How much does a vending machine cost? It depends on the machine type and the seller. Manufacturers and wholesalers have many new machines available, but these are also the most expensive options. Trying to find a refurbished or used vending machine for sale will be more affordable and may better suit your needs. You can always search for online resellers or buy from a former machine owner on a third-party platform like eBay at a lower cost.
However, depending on the vending machine you choose, it may be hard to pay out of pocket. That's why the following options may be more feasible:
- Small business loans: Entrepreneurs with limited financial means or grand ambitions should consider small business loans. Short-term loans are an excellent option for startups and usually must be paid back in 18 months or less. They have higher monthly payments than long-term loans, but you'll pay less interest in the long run.
- Equipment financing loans: With these loan types, the lenders allow you to buy business-related machinery for your startup. They will charge you interest and consider the cost of your vending machines. If you default on loan payments, your machines may act as collateral.
- Lease: Some companies lease vending machines. Contracts usually last between two and five years and can be a way to get started if you need help financing the vending machine you want. Expect fixed monthly payments to the leasing company for the entirety of the contract.
Once you have your finances in order and are ready to buy a vending machine, you will need to determine which kind works best for your business. Although vending machines vary significantly, there are three main types.
Mechanical vending machines
Most of the classic snack or soda vending machines fall into the category of mechanical vending machines. These machines are commonly seen in public spaces such as office buildings, motels and airports. While the sizes and capacities of mechanical vending machines differ, most can hold multiple products at various prices. Refurbished mechanical vending machines typically cost around $1,500, making them a possible entry point for first-time entrepreneurs.
Electronic vending machines
Electronic vending machines are the most expensive type of vending machine available. Some machines stock products ranging from bottled water to headphones while others — such as coffee vending machines —can prepare beverages.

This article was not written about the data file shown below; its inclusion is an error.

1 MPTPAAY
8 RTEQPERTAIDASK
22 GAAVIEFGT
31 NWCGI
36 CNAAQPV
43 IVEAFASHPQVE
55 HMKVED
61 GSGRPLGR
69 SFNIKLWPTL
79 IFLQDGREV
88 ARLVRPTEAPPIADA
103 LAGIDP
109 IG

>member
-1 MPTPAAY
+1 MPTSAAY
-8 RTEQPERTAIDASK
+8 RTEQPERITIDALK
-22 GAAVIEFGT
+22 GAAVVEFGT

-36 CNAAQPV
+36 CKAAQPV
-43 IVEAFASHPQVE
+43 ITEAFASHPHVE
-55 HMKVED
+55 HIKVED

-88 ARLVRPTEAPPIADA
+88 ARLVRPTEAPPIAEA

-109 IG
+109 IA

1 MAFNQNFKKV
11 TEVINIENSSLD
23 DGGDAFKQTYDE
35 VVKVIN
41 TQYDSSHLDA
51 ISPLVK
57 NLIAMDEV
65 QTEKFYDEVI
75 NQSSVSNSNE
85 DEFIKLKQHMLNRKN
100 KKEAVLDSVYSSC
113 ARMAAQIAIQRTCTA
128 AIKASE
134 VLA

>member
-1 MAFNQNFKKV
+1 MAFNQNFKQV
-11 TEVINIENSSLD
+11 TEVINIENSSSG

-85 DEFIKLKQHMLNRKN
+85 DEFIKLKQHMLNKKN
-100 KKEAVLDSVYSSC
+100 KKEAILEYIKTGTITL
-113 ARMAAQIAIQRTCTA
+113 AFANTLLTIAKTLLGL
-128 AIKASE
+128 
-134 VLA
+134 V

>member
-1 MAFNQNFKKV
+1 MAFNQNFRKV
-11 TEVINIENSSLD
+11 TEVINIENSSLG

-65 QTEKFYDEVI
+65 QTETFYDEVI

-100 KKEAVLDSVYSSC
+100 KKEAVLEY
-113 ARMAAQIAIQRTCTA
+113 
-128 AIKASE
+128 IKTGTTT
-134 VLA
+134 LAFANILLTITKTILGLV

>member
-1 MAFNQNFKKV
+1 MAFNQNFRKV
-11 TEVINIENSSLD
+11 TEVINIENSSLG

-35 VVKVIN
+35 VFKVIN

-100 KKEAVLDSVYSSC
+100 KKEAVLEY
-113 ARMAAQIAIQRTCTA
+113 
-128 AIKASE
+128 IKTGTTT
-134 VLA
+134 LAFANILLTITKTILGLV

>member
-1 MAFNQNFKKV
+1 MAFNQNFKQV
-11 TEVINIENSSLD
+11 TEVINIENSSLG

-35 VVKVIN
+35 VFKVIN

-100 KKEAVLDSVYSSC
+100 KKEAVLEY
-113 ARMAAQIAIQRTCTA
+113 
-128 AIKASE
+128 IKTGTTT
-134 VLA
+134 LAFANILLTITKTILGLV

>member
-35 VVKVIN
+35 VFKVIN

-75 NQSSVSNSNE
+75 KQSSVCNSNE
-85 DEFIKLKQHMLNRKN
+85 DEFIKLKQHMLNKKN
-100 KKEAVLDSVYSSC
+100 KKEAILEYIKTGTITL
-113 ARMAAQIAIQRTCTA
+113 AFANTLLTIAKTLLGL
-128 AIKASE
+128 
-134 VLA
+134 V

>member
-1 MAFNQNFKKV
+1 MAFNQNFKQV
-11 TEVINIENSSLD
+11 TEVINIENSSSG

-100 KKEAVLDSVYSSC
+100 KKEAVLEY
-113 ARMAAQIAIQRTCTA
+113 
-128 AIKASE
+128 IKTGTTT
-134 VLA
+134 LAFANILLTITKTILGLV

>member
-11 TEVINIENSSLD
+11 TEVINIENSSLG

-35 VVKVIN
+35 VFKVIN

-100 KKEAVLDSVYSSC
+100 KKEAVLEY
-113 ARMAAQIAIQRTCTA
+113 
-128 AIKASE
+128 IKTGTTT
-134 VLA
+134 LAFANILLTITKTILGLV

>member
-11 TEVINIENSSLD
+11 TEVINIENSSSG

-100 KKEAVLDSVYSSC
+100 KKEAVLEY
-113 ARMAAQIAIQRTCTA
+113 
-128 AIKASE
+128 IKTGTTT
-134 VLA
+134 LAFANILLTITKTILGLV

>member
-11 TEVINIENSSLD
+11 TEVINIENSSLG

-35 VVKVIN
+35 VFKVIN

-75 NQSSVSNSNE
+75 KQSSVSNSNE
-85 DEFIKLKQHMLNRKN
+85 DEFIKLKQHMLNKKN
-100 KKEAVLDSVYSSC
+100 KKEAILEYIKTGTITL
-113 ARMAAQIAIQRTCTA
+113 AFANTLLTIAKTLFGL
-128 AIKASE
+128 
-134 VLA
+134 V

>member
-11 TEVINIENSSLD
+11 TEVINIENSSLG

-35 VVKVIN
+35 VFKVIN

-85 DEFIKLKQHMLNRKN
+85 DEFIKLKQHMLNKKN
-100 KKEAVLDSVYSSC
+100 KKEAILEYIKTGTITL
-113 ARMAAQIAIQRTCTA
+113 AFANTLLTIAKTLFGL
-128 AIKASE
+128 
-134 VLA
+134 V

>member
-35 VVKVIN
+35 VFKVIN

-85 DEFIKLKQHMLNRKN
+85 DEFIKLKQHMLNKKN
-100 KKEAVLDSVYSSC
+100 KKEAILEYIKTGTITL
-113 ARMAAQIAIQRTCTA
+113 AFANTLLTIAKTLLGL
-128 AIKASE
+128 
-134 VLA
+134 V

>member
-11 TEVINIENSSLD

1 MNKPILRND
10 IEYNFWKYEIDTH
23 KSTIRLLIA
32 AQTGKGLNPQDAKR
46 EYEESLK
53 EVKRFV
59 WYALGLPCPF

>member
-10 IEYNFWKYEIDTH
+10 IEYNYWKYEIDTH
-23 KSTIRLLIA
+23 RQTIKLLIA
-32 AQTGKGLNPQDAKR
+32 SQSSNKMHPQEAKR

Newer versions of these vending machines come with state-of-the-art technology like interactive touch screens and remote monitoring software. Customers can make payments with cash, credit cards, or smartphones and, in some cases, even using facial recognition. Electronic vending machines start around $3,000 and can go as high as $10,000 depending on its features.
Bulk vending machines
Bulk vending machines sell a single product. Common bulk vending machines are gumball or toy vending machines. These coin-operated machines don't need any electricity to function. Because they only cost a few hundred dollars at most, they are a great way for you to test the vending machine market.
Decide what items you want to sell and find suppliers
Choosing the right product is vital for running a successful vending machine company. As products in machines can range from tech accessories to skincare lotions, conducting market and industry analysis is essential.
Additionally, tailoring your products to a location-specific audience yields the best results. Providing laundry detergent at a laundromat, protein bars at a gym or pet treats near a dog park will turn a profit.
Remember, higher-priced items don't always bring in the most profit. A customer may visit the same beverage vending machine multiple times a day but they may only buy a product once a month from a shampoo vending machine.
Some vending machine products include:
- Flash drives
- Over-the-counter medications
- Novelty items
- Candy bars
- Stuffed animals
Once you've decided on your product, finding a wholesaler is next. Networking and making good connections with wholesale suppliers is the best way to get your supplies in bulk. Some providers also offer contracts to furnish and maintain your machines if you agree to purchase all supplies from them.
Choose high-traffic, profitable locations
The locations of your vending machines are just as crucial for running a successful business as product selection. Areas of high foot traffic provide more chances for a sale, so you may want to consider your options wisely. Finding a great location will take a bit of scouting and creativity, especially as you may run into already-established competitors.